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Prime Minister in Bangladesh Says “No” to New Blasphemy Law

Bangladesh Prime Minister Shaikh Hasina rules out new blasphemy law

ICC Note:

An extremist Muslim group called the Hefajat-e-Islam organization has been calling for a blasphemy law in Bangladesh. Members and supporters have rallied, protested and enforced a general strike in their demands. The Prime Minister,  Shaikh Hasina has said that there are no plans to bring in a new blasphemy law because “we don’t need it.” Since the arrest and trials of Islamists charged with murdering an anti-Islamist blogger in January, “at least 96 people have been killed during protests.”

4/8/2013 Bangladesh (gulfnews)- Bangladesh’s prime minister has ruled out a new blasphemy law despite a mass campaign by Islamists to introduce the death penalty for bloggers whom they accuse of insulting the Prophet Mohammad (PBUH).

As part of their push for a change in the law, the Hefajat-e-Islam organisation on Monday forced the closure of schools and businesses across the country as part of a general strike.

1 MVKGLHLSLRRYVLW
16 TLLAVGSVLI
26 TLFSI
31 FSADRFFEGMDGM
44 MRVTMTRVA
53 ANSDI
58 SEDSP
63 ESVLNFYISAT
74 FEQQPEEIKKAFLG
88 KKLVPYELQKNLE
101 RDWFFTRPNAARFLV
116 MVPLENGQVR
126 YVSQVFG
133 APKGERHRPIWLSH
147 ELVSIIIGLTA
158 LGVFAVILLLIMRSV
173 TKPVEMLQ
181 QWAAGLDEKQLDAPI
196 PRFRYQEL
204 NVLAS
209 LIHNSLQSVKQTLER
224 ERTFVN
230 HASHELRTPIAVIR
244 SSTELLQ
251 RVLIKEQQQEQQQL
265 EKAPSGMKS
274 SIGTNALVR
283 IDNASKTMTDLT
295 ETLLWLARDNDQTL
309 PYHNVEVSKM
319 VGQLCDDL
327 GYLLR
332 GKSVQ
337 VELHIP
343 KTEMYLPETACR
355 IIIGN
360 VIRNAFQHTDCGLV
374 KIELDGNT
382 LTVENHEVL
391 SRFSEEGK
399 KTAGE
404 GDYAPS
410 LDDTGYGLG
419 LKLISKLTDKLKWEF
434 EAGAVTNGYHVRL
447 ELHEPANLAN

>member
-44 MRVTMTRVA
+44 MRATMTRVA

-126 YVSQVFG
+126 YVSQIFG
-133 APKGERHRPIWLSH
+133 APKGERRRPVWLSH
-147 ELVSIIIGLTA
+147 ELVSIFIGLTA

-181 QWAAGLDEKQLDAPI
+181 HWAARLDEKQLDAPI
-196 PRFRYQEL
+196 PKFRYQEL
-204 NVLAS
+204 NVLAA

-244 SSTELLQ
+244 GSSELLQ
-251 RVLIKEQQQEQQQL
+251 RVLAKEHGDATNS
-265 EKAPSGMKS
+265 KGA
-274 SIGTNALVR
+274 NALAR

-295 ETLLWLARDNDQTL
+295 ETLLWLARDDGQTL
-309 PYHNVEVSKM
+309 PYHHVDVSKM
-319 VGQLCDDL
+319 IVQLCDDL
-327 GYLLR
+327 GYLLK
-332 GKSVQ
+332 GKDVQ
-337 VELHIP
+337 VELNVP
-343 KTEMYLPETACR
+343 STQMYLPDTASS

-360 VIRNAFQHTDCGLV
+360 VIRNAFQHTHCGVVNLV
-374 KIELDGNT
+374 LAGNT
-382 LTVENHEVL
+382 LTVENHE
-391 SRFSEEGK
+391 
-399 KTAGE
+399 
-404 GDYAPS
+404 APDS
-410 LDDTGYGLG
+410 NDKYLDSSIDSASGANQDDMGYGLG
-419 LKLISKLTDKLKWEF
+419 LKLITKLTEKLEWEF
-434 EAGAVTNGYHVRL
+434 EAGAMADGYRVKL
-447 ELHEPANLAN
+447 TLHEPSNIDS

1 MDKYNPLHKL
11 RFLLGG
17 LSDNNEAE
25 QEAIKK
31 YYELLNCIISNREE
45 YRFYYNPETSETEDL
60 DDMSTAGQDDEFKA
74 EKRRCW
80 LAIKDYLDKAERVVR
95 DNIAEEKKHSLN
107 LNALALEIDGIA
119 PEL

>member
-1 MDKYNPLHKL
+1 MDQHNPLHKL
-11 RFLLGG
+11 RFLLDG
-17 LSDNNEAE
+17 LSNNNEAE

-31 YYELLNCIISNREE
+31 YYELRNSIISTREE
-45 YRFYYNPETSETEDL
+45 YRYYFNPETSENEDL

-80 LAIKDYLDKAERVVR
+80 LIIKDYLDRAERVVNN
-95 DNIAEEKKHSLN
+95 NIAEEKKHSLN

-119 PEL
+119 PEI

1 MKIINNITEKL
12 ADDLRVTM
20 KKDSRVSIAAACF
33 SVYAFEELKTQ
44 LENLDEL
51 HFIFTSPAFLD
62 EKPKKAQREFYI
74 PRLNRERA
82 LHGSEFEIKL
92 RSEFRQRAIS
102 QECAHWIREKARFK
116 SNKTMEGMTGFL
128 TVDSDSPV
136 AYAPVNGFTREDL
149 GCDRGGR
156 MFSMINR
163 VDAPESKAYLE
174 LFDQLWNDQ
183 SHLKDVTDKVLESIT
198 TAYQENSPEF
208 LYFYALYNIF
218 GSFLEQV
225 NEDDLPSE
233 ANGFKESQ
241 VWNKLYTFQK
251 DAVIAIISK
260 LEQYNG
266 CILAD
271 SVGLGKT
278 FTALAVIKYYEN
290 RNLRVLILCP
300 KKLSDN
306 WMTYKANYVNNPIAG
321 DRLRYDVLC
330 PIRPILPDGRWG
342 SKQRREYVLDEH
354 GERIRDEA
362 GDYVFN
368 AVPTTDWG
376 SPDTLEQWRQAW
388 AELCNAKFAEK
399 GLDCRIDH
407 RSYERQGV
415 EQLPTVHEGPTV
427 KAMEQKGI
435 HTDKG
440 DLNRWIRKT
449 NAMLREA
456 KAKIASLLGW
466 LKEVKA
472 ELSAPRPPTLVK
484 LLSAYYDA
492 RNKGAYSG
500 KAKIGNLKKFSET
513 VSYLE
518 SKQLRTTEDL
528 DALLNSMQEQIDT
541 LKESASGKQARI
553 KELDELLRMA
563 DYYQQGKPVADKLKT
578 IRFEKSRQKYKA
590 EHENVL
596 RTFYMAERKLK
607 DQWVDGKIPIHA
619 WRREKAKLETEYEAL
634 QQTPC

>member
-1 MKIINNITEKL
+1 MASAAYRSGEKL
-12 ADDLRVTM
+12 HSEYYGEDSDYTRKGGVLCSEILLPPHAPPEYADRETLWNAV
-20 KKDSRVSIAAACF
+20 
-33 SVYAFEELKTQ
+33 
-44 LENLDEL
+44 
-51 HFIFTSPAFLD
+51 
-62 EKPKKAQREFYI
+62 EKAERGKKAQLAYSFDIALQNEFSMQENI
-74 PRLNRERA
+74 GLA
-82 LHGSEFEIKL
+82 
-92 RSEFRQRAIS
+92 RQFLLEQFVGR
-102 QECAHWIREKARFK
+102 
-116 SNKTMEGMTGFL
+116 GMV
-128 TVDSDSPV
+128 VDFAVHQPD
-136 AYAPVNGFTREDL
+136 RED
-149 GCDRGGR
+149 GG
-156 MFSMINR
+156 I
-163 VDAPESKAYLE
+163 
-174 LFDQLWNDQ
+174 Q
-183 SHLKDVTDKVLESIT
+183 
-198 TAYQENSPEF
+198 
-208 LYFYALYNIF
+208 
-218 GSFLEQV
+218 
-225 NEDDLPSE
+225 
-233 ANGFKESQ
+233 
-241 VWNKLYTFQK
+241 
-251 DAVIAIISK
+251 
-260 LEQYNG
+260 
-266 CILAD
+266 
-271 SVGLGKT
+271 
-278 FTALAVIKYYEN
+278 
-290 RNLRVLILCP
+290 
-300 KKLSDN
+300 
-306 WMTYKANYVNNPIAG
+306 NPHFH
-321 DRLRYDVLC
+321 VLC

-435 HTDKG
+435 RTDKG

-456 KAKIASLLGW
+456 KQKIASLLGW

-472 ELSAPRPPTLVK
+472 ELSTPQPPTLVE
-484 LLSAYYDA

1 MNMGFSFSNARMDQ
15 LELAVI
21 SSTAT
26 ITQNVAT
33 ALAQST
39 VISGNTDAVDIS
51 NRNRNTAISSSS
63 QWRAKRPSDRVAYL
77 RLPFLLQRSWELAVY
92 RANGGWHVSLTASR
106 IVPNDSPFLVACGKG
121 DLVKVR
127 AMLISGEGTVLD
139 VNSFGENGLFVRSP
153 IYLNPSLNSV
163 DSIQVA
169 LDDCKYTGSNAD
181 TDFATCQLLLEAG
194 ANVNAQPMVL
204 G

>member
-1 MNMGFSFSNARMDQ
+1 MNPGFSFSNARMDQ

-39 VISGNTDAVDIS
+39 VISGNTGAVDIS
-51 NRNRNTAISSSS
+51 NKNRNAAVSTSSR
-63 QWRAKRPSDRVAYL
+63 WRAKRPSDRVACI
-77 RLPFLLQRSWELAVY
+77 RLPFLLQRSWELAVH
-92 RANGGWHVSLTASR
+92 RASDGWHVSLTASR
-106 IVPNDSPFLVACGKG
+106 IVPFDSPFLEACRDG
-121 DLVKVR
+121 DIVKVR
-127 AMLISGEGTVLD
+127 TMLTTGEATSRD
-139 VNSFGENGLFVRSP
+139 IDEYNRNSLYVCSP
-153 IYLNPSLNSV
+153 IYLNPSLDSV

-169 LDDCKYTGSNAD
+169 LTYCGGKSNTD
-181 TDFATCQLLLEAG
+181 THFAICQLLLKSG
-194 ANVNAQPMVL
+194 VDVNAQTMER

At least 20 people have been injured in southwestern Bangladesh as the group enforced a general strike to back its demands for an anti-blasphemy law.

Police and Somoy TV station say the violence on Monday took place in Chittagong city when activists from Hifazat-e-Islam clashed with ruling Awami League supporters.

Police official Abdullahel Baki says the Hifazat-e-Islam protesters threw stones at police and the ruling party supporters. The TV station says one ruling party member was hit by a bullet, but it was not immediately clear who fired it.

The Hifazat-e-Islam protesters also blocked a rail line in eastern Brahmanbaria district to disrupt train services.

The government says it has no plans to enact an anti-blasphemy law or meet other demands from the protesters.

But Shaikh Hasina, who has been leading a secular government in the Muslim-majority country since 2009, said existing laws were adequate to prosecute anyone accused of insulting a religion.

“Actually, we don’t have any plan to [bring in a new law.] We don’t need it,” Hasina told the BBC in an interview broadcast on Monday.

“They should know that existing laws are enough,” she added, before stressing that “this country is a secular democracy”.

On Saturday hundreds of thousands of Islamists rallied in the capital Dhaka to demand a blasphemy law, with provisions for the death penalty for those who defame Islam.

[Full Story]

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